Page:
antibiotics, echocardiography, endocarditis, infectious diseases, medicine, pseudomonas
W Ahmed. Multidrug Resistant Pseudomonas Endocarditis. The Internet Journal of Infectious Diseases. 2000 Volume 1 Number 2.
Pseudomonas aeruginosa endocarditis is an uncommon disease except in parenteral drug abusers. While high dose combination antibiotics have improved the outcome of right-sided pseudomonas infection, the mortality and morbidity for left-sided valvular infection remains high. Factors contributing to this high mortality are frequent complications including systemic emboli, CHF, valve ring abscesses, high conduction abnormalities and higher relapse rates due to development of antibiotic resistance. However, medical therapy in combination with early surgical intervention appears to have improved the out come of left-sided pseudomonas endocarditis
A 44 yr old white female was admitted to one of the university hospitals to undergo bariatric surgery for morbid obesity. Her post op course was complicated by prolonged intubation leading to tracheostomy. She was transferred to a rehab facility for weaning. During her stay she developed a temperature spike of 102.F and blood cultures obtained at that time revealed pseudomonas aeruginosa. The source was thought to be an IV line as no other possible exposure site was identified and the patient had no prior history of IV drug abuse. A susceptibility report showed the organism to be resistant to Gentamycin, Ciprofloxacin and Ticarcillin clavalanate, but sensitive to Piperacillin and Ceftazidime. She was started on IV Piperacillin and Aztreonam. She remained afebrile and the antibiotics were stopped after 14 days of therapy. Two days after discontinuation of antibiotics she again spiked a temperature of 103F and was readmitted to this Hospital. Blood cultures were obtained and again showed pseudomonas aeruginosa but this time it was only sensitive to Ceftazidime. A systolic murmur was also noted on this admission. Patient was started on Immipenem 500 mg Iv q6hr and Ceftazidime 3 GM Iv q8hr. A Transthoracic Echocardiogram was obtained that showed normal LV ejection fraction, mod-severe aortic insufficiency and an ill-defined density in the Aortic outflow tract. A Transesophageal Echo was performed for better visualization and revealed a large Aortic valve vegetation with severe Aortic insufficiency but no evidence of an abscess. Her hospital course was complicated by CHF though no embolic events were noted. She subsequently had a cardiac cath that showed four plus aortic insufficiency. Due to significant CHF she underwent surgery for Aortic valve replacement. At the time of surgery she was found to have a Sinus of Valsalva annular abscess with six cc of frank pus , perforation of the RT coronary cusp and complete destruction of the LT coronary cusp. She remained on IV antibiotics for six more weeks after valve replacement and did quite well with resolution of her CHF.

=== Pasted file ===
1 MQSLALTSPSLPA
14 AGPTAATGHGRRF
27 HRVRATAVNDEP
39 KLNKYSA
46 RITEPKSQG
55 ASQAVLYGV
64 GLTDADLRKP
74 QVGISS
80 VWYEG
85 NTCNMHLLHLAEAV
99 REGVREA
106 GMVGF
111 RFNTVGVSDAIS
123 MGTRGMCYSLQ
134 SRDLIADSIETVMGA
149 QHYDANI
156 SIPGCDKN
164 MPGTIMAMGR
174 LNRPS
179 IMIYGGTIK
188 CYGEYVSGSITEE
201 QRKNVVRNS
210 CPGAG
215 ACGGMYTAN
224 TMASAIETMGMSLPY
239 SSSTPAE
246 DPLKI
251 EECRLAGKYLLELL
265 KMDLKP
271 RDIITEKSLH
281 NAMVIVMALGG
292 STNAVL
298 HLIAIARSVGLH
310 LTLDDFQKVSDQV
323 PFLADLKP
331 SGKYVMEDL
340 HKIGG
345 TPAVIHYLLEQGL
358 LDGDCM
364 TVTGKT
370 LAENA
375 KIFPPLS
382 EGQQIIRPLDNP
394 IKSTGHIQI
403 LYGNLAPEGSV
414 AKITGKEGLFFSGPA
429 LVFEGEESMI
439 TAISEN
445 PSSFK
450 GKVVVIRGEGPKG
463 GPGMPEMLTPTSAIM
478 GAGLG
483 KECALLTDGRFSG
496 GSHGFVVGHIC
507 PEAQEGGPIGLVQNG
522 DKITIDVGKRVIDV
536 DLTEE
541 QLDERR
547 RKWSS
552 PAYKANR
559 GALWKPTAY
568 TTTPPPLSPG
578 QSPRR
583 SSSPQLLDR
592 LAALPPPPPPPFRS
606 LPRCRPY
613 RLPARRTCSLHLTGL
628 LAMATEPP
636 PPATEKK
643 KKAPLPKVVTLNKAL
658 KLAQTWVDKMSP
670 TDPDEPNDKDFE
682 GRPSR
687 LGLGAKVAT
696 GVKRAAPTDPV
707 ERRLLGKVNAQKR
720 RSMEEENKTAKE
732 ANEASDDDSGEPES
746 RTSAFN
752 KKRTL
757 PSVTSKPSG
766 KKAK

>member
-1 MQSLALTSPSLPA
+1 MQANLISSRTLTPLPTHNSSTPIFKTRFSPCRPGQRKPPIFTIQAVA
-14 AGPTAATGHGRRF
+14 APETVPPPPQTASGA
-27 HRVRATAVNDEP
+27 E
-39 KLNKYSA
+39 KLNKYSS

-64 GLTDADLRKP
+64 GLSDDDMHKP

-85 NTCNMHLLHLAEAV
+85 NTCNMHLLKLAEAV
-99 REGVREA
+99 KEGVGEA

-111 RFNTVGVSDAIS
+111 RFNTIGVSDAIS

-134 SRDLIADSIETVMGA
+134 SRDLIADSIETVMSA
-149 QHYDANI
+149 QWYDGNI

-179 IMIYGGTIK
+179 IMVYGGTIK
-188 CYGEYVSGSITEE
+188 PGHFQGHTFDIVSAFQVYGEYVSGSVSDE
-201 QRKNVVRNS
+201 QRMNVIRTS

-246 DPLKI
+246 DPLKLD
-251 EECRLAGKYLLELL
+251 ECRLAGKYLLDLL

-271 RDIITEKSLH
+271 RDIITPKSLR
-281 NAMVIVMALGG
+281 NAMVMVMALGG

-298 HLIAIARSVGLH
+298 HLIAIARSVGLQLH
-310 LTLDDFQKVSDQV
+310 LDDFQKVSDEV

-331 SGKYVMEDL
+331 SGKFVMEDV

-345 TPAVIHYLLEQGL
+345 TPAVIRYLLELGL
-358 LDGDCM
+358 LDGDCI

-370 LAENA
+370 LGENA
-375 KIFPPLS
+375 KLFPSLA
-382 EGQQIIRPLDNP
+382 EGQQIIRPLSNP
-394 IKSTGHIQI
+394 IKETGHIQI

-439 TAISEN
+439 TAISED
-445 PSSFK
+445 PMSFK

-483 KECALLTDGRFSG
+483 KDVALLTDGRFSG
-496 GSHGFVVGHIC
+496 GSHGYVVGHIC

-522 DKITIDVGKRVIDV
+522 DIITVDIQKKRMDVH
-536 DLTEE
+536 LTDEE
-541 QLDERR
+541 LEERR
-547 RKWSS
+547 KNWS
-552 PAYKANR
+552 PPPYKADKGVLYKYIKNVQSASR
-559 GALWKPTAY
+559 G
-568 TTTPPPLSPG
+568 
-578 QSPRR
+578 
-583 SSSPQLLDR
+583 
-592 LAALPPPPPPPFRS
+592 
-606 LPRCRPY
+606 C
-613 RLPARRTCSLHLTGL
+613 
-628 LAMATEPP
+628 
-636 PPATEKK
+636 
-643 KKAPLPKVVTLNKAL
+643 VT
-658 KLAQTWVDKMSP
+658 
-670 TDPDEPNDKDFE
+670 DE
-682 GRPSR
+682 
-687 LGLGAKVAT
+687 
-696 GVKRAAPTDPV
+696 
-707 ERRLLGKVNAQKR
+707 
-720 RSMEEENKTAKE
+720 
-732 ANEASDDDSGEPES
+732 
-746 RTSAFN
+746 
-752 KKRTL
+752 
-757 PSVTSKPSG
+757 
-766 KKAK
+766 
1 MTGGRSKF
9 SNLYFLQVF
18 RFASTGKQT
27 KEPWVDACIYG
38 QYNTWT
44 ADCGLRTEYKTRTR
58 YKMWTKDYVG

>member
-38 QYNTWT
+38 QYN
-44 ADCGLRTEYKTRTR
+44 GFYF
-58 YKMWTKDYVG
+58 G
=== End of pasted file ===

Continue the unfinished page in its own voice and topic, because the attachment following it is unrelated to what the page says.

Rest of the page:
Epidemiology and Pathogenesis
Pseudomonas aeruginosa has emerged as an important pathogen in major metropolitan cities especially in IV drug abusers. In Detroit, Michigan for example 10% of all cases of infective endocarditis were found to be caused by pseudomonas aeruginosa(1). The high mortality associated with this disease necessitates early diagnosis and intervention(2). In a comprehensive review of 348 cases of infective endocarditis caused by gram negative bacteria from 1945-1977,
The diagnosis of IE has traditionally been made by the Von-Rye criteria until the Dukes criteria were introduced. The sensitivity of Dukes criteria is significantly higher than the Von-Rye criteria, though the specificities remained almost equal (8). Echocardiography remains the most important tool in diagnosing IE by detecting vegetations and hemodynamic consequences of valvular damage. TEE has emerged as a far more reliable method for detection than conventional trans thoracic echo due to better sensitivity.
Antibiotics remain the mainstay for treatment of endocarditis with cure rates for right-sided pseudomonas endocarditis close to 84% but only 33% in left- sided infection (2). Initial bacteremic cure is followed by a high relapse rate. The first line therapy remains a beta-lactam antibiotic in combination with an Aminoglycoside. Single agent therapy with either a beta-lactam or an aminoglycoside is more likely to be associated with failure to clear bacteremia, Where as combination of the two can achieve up to 25% eradication rate which can improve further by using higher than normal doses(2). Several studies have also proven the superiority of combination therapy in this setting (13).
Surgical intervention in endocarditis is usually undertaken when medical therapy fails or complications like CHF, embolic events occur. However in left-sided pseudomonas endocarditis early valve replacement is usually required for a complete cure. Numerous studies have shown significantly better outcome with combined medical/surgical treatment (14,15). Recommendations for surgical intervention in right- sided pseudomonas endocarditis are persistent bacteremia after two weeks of beta-lactam plus high dose Aminoglycoside. Tricuspid vulvectomy has been shown to improve outcome and is considered by some to be the standard therapy for right-sided infective endocarditis(2). For left-sided pseudomonas endocarditis immediate valve replacement is recommended after confirmation of diagnosis. In both interventions surgery should be followed by six weeks of high dose combination antibiotics.
Waqas Ahmed, M.D.
University of South Alabama Medical Center
Division of Cardiology
2451 Fillingim St
Mobile, AL 36617